Project elith is a collaboration between Dean Foskett, Phill Earley and Stone|Work|Space. The project is an initiative to develop research into the use of Portland Stone as a material for use in architectural designs. This research will also involve workshops for students to learn a range of stone masonry and carving techniques with Stone|Work|Space. The aim to combine expertise in low tech and high tech methods of masonry construction to drive a new agenda in the use and application of Portland Stone.
The workshops will be held in Portland at PSQT’ ‘Stone|Work|Space’ and will encourage students to engage with Portland Stone in a variety of ways and develop techniques to assist in the production of a unique prototype which will be displayed within the preservation area as part of a larger collection of pieces. Students will learn methods of construction focussing on crafted traditional stone masonry and carving skills in order to gain an understanding of the properties of stone. Using such a tactile material as Portland Stone that can be so finely carved, students will initially be encouraged to produce a series of small, beautifully crafted objects. The latter part of the course will see students produce a large scale prototype combining traditional and new technologies that will focus on developing geometrically complex structures using computational tools and CNC hardware.
An interview between stoneworkspace and elith will be provided shortly
We engage with design based research and believe in a prototypical approach in order to stimulate architectural ideas . We actively pursue a range of design methodologies but focus on computational techniques with an objective to nurture and develop design talent, promote material and building innovation and manufacturing techniques.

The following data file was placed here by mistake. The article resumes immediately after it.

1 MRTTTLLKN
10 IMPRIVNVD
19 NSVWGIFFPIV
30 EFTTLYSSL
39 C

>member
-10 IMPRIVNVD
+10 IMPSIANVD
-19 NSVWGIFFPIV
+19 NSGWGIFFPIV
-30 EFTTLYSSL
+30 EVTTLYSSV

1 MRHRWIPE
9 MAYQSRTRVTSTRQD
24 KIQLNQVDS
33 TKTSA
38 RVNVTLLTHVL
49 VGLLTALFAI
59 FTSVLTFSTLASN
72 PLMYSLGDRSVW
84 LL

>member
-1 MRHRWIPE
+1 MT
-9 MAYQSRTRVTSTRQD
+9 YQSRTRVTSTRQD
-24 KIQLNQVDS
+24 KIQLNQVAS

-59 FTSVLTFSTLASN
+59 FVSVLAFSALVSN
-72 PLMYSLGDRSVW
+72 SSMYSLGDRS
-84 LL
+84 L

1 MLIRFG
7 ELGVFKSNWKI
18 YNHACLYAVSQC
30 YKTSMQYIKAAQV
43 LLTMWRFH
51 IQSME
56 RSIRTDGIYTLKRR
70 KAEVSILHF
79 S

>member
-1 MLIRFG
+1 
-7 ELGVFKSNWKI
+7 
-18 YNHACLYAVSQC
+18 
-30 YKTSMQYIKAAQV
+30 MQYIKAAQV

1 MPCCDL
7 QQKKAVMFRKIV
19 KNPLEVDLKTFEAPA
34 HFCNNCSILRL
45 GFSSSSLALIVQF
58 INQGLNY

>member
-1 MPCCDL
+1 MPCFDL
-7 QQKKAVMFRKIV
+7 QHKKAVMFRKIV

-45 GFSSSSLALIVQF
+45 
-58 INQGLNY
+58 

We are witnessing a resurgence in popularity for natural building resources, materials with high environmental credentials and a renewed appreciation of craft reintroduced into construction. We believe that these considerations and other influences such as ecology, topology, geology, materiality and structure can inform new rich and complex ideas. Stone|Work|Space and PSQT are the best informed resource for us to best educate and inform around this topic.
Our research focuses on the development of material systems conditioned by digital manufacturing. We aim to develop systems that are designed to be tested, developed and deployed in a range of different scales in collaboration with experts in digital computation, masters of craft techniques and specialists in production and manufacturing. Using digital tools, we hope to not only enhance design productivity within the construction industry but also expand the possibilities of design exploration. The missing link for us was a partner who can help to facilitate education of the material itself, traditional techniques, and experimental use of waste materials so for us Stone|Work|Space is invaluable to providing a comprehensive understanding for our students.
We are also very grateful for the exposure this project has received at the Natural Stone Show 2013 along side our key partner Stone|Work|Space.
Stoneworkspace’s point of view of the collaboration
We are very happy to welcome Elith as a evolving collaboration. We are excited that this initiative has been received so well by educators within architecture departments and look forward to the first courses being run next year.
It is refreshing that these two professionals are so focussed on materials research and passionate about imparting that knowledge through our collaborative programme.
Further information can be found online at ProjectElith microsite.
Stone|Work|Space & Elith Project were featured in September issue of Design Exchange Magazine! We are thrilled to have the exposure, so thank you very much to all at Design Exchange! We look forward to hearing from your readership.
2013 Statement: Stone|Work|Space continue talks with Project Elith about running educational courses at our facility. We are also very excited about this partnership pulling interest from some of the UK’s top architecture schools.